The normalized entropy was also significantly different between SZ patients and age- and sex-matched HC’s (sample 3; Fig. 4e). It revealed a greater inequality in the time spent across different stationary locations for subjects diagnosed with SZ. The normalized entropy measure was on average 0.13 points higher in the HC group (HC: 0.51 ± 0.21; SZ: 0.38 ± 0.18).

Diurnal movement (sample 2 and 3)

The regularity in movement patterns is measured by the diurnal movement phenotype11. Higher scores on this behavioral phenotype are observed in subjects with a repetitive and regular movement pattern within a 24-h period over a consecutive assessment of multiple days11 (including weekday and weekend). Results revealed that the regularity in movement patterns is similar for the three age groups (7.25 ± 1.40 vs 6.68 ± 1.38 vs 6.51 ± 1.69) (Fig. 3f).

We observed a small difference in the regularity of movement patterns between SZ and HC; (HC: 7.25 ± 1.67; SZ: 7.13 ± 1.47; Fig. 4f) respectively. However, this difference was not statistically significant.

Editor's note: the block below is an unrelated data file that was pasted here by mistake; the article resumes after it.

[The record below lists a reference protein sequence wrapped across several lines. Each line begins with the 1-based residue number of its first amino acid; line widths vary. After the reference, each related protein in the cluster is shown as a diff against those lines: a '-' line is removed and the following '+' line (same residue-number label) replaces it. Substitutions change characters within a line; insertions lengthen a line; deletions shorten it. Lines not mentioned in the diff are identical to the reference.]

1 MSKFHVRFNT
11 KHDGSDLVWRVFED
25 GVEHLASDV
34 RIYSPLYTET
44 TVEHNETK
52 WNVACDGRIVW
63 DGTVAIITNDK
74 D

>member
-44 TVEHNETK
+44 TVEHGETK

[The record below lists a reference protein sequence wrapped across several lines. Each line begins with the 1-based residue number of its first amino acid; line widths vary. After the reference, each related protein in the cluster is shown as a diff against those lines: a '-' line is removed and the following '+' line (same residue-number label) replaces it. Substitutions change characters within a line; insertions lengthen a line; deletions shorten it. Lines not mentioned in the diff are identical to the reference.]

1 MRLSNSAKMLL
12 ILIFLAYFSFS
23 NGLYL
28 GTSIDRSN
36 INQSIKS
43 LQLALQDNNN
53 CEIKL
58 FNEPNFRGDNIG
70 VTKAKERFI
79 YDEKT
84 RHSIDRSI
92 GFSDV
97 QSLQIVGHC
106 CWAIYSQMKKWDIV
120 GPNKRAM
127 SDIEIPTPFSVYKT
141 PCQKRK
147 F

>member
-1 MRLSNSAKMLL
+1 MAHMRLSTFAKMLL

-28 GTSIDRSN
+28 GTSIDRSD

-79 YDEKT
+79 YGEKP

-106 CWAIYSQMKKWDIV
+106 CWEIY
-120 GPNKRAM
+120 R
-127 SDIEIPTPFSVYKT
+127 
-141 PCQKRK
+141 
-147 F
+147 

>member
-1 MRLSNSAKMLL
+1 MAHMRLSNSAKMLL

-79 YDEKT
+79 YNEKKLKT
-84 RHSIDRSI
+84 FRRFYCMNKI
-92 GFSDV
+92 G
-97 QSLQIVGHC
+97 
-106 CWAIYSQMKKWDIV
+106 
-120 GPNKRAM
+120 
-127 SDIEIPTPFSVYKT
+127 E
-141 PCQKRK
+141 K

Discussion

The availability of objective and real-world behavioral phenotypes represents a fundamental change in our ability to study variation in human behavior. Here, we propose a framework to process raw smartphone collected geospatial data. We demonstrate that objective behavioral phenotypes of human behavior can be derived that are clinically relevant and are effective in detecting behavioral nuances consistent with expectation in specific population samples. This framework provides an important next step in the era of digital phenotyping, namely that of systematic pre-processing and validating passively monitored longitudinal raw data sets to deliver biologically relevant behavioral phenotypes of interest.